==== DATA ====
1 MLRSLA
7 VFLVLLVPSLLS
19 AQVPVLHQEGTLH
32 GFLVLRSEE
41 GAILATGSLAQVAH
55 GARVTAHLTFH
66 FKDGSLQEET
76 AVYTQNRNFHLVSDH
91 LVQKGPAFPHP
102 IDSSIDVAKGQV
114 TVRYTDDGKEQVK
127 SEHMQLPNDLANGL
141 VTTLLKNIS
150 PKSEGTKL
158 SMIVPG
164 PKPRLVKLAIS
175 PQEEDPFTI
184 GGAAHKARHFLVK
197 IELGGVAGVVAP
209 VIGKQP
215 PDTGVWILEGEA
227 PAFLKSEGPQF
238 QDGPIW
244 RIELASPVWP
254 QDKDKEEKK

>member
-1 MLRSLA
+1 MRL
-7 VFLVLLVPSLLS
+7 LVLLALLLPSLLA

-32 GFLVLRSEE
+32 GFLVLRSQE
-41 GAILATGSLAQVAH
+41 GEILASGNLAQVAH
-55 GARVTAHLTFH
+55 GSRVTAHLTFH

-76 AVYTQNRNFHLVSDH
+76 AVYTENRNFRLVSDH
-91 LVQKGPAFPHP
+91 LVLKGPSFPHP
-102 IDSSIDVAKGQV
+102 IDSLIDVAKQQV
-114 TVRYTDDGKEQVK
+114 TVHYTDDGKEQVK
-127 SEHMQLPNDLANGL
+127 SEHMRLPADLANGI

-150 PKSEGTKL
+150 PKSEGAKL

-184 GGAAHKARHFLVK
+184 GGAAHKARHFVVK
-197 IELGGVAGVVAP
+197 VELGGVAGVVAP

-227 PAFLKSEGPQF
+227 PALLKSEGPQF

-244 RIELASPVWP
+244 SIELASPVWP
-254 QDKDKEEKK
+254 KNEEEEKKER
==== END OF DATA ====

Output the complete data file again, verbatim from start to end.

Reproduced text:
1 MLRSLA
7 VFLVLLVPSLLS
19 AQVPVLHQEGTLH
32 GFLVLRSEE
41 GAILATGSLAQVAH
55 GARVTAHLTFH
66 FKDGSLQEET
76 AVYTQNRNFHLVSDH
91 LVQKGPAFPHP
102 IDSSIDVAKGQV
114 TVRYTDDGKEQVK
127 SEHMQLPNDLANGL
141 VTTLLKNIS
150 PKSEGTKL
158 SMIVPG
164 PKPRLVKLAIS
175 PQEEDPFTI
184 GGAAHKARHFLVK
197 IELGGVAGVVAP
209 VIGKQP
215 PDTGVWILEGEA
227 PAFLKSEGPQF
238 QDGPIW
244 RIELASPVWP
254 QDKDKEEKK

>member
-1 MLRSLA
+1 MRL
-7 VFLVLLVPSLLS
+7 LVLLALLLPSLLA

-32 GFLVLRSEE
+32 GFLVLRSQE
-41 GAILATGSLAQVAH
+41 GEILASGNLAQVAH
-55 GARVTAHLTFH
+55 GSRVTAHLTFH

-76 AVYTQNRNFHLVSDH
+76 AVYTENRNFRLVSDH
-91 LVQKGPAFPHP
+91 LVLKGPSFPHP
-102 IDSSIDVAKGQV
+102 IDSLIDVAKQQV
-114 TVRYTDDGKEQVK
+114 TVHYTDDGKEQVK
-127 SEHMQLPNDLANGL
+127 SEHMRLPADLANGI

-150 PKSEGTKL
+150 PKSEGAKL

-184 GGAAHKARHFLVK
+184 GGAAHKARHFVVK
-197 IELGGVAGVVAP
+197 VELGGVAGVVAP

-227 PAFLKSEGPQF
+227 PALLKSEGPQF

-244 RIELASPVWP
+244 SIELASPVWP
-254 QDKDKEEKK
+254 KNEEEEKKER